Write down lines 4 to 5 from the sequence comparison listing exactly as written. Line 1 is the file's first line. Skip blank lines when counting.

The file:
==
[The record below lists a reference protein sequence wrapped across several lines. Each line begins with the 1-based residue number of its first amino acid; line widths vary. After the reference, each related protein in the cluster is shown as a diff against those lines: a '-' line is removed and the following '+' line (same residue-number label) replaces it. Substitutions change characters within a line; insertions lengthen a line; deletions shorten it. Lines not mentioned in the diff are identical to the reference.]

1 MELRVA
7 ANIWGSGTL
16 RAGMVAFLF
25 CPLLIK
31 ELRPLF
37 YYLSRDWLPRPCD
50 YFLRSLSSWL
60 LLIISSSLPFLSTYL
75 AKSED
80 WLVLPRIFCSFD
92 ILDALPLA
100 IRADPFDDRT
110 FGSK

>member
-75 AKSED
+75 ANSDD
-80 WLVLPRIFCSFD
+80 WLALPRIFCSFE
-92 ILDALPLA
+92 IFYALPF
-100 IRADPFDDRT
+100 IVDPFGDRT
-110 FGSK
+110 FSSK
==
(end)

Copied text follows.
16 RAGMVAFLF
25 CPLLIK